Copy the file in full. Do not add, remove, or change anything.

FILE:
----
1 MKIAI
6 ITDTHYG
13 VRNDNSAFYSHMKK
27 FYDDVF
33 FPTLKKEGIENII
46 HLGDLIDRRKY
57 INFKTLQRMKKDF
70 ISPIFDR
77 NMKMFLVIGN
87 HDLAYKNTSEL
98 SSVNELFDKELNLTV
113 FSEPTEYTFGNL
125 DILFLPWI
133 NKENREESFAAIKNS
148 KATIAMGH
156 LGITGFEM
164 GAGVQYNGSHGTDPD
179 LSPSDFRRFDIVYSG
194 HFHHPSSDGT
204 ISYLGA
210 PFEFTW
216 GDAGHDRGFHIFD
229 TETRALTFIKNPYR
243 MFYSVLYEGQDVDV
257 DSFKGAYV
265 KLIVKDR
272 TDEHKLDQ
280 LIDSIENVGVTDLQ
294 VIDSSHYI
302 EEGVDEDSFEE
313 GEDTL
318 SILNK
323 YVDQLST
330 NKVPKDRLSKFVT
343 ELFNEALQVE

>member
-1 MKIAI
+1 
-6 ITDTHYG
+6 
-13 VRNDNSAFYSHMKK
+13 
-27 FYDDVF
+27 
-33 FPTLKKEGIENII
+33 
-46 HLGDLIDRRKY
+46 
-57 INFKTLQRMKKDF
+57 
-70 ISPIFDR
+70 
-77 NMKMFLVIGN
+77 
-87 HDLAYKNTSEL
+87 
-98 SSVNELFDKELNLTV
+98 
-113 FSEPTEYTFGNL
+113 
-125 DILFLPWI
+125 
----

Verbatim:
1 MKIAI
6 ITDTHYG
13 VRNDNSAFYSHMKK
27 FYDDVF
33 FPTLKKEGIENII
46 HLGDLIDRRKY
57 INFKTLQRMKKDF
70 ISPIFDR
77 NMKMFLVIGN
87 HDLAYKNTSEL
98 SSVNELFDKELNLTV
113 FSEPTEYTFGNL
125 DILFLPWI
133 NKENREESFAAIKNS
148 KATIAMGH
156 LGITGFEM
164 GAGVQYNGSHGTDPD
179 LSPSDFRRFDIVYSG
194 HFHHPSSDGT
204 ISYLGA
210 PFEFTW
216 GDAGHDRGFHIFD
229 TETRALTFIKNPYR
243 MFYSVLYEGQDVDV
257 DSFKGAYV
265 KLIVKDR
272 TDEHKLDQ
280 LIDSIENVGVTDLQ
294 VIDSSHYI
302 EEGVDEDSFEE
313 GEDTL
318 SILNK
323 YVDQLST
330 NKVPKDRLSKFVT
343 ELFNEALQVE

>member
-1 MKIAI
+1 
-6 ITDTHYG
+6 
-13 VRNDNSAFYSHMKK
+13 
-27 FYDDVF
+27 
-33 FPTLKKEGIENII
+33 
-46 HLGDLIDRRKY
+46 
-57 INFKTLQRMKKDF
+57 
-70 ISPIFDR
+70 
-77 NMKMFLVIGN
+77 
-87 HDLAYKNTSEL
+87 
-98 SSVNELFDKELNLTV
+98 
-113 FSEPTEYTFGNL
+113 
-125 DILFLPWI
+125 